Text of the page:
This op-ed was originally published in Morning Consult.
By Adam Golodner
On Aug. 25, President Joe Biden met with the CEOs of leading technology and critical infrastructure companies to discuss the importance of strengthening the country’s cybersecurity posture. Leadership from the top is critical — and Biden, the new cyber team at the White House, and the technology CEOs announcing supply chain actions, have all taken another crucial step down the road to reducing unacceptable global cyber risk. All are to be commended.
While progress is being made, these positive steps are not enough to ensure the core trust we need to advance and sustain our digital progress. Industry and governments globally have worked to answer parts of this — the secure development lifecycle for software development, the National Institute of Standards and Technology Framework for enterprise security, supply chain security, the Common Criteria for product integrity and transparency reporting about government requests for data.
All of these are good, but they are not sufficient for answering the simple question: Can and should I trust this product, service, company or government? Should I use it, trust it in my infrastructure, trust it to keep my personal financial or health data private or have confidence that my child can be safe using this device, app or service?
We need a new approach to trust — one that sets out a future-focused Trust Framework laying out key indicia of security and privacy and allows a technology producer or service provider to understand the holistic criteria they could meet that would enable someone to trust their product or service — and if they’d like, state or certify that they exhibit indicia of trust. Indicia like secure software and hardware development, product security teams, product incident response teams, Common Criteria product certification, enterprise security, privacy by design, clear data collection and transfer policies, explanation of any monetization of data, methods used to ensure the security and privacy of the hardware and software ecosystem, engagement in public-private partnerships, approach to responses to government requests for data, patching and vulnerability disclosure policies and how the product or service integrates into a systems architecture approach to security and privacy in the enterprise or consumer network. All these factors are indicators of trust, and a new Trust Framework can help us gauge what level of trust should be assigned to a device, service or company. We should start developing this Trust Framework today.
Governments should be included in this Trust Framework. Indicia of trust include whether they adhere to the developing “rules of the road” of acceptable behavior in cyberspace, what demands they make of companies in their country, whether they foster innovation in security and privacy, allow companies to compete on security and privacy and whether their legal environments can be trusted. Indicia would include factors like: Do they condone attacks on critical infrastructure, harbor criminal actors, force security risks into the design or development of products, undermine reasonable expectations of privacy or countenance legal systems that favor domestic entities or abide corruption? These factors too, should be incorporated into the Trust Framework.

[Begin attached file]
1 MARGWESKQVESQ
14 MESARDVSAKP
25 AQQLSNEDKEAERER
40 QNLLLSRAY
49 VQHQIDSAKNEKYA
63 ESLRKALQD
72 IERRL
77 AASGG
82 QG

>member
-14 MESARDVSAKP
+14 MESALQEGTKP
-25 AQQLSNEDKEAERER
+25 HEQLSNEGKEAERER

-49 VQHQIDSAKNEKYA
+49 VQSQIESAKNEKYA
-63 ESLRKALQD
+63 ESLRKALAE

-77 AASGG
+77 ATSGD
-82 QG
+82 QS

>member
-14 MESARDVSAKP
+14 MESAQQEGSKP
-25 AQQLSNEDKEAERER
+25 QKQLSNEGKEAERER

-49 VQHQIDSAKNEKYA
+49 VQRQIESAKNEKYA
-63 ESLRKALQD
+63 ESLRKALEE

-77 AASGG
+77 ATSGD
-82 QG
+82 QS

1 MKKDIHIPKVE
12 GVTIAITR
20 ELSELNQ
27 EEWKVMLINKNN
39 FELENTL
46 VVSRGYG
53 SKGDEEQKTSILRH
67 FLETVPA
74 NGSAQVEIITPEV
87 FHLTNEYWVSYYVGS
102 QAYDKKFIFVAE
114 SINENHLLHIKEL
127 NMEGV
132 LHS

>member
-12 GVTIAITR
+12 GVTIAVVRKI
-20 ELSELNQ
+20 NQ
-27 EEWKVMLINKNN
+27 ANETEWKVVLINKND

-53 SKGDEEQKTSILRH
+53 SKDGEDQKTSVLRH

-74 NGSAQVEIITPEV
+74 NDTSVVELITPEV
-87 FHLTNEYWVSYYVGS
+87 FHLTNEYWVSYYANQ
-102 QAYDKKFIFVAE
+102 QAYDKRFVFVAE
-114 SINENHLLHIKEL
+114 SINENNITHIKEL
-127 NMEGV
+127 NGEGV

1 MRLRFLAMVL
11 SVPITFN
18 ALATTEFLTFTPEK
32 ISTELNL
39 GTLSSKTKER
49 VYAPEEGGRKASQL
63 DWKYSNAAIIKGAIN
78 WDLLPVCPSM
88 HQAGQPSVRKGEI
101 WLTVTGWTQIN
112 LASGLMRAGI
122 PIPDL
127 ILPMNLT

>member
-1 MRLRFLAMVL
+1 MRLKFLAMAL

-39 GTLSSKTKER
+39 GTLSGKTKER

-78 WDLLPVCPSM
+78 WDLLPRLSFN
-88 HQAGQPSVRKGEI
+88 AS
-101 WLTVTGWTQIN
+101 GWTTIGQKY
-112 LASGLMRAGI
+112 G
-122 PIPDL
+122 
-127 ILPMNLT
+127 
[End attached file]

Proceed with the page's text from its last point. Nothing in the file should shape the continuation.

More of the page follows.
Finally, over the past 20 years, cybersecurity and privacy have become increasingly central to the economic and national security of countries, companies, and consumers globally. The sphere of cyber legal and policy concerns has expanded and pushed up against other existing legal and policy concerns like antitrust, corporate governance, and social responsibility. That means a broader set of disciplines now needs to consider and understand the cybersecurity and privacy impacts of decision making in these once separate spheres. For example, antitrust legislation, policy, or enforcement remedies that would undermine the security of a device or service should be understood, and avoided, particularly where there are other alternatives that do not adversely affect global cybersecurity, privacy, or at base, the national security. The new Trust Framework can guide policy and enforcement decisions and help avoid adverse unintended consequences that would predictably undermine the national and economic security.
If we want to ensure a more trusted future, now is the time to develop a comprehensive Trust Framework. It could be one of the more enduring and impactful solutions to advance goals in the wake of the White House meeting. It is cliché to say we are at an inflection point, but as the recent spate of nontrivial cyber incidents and activities attests, we really are. We need to comprehensively advance a more Trusted Future.
Adam Golodner is a former senior official in the Department of Justice’s antitrust division and ran global cyber security policy for Cisco Systems, Inc.; he is the founder and CEO of Vortex Strategic Consulting.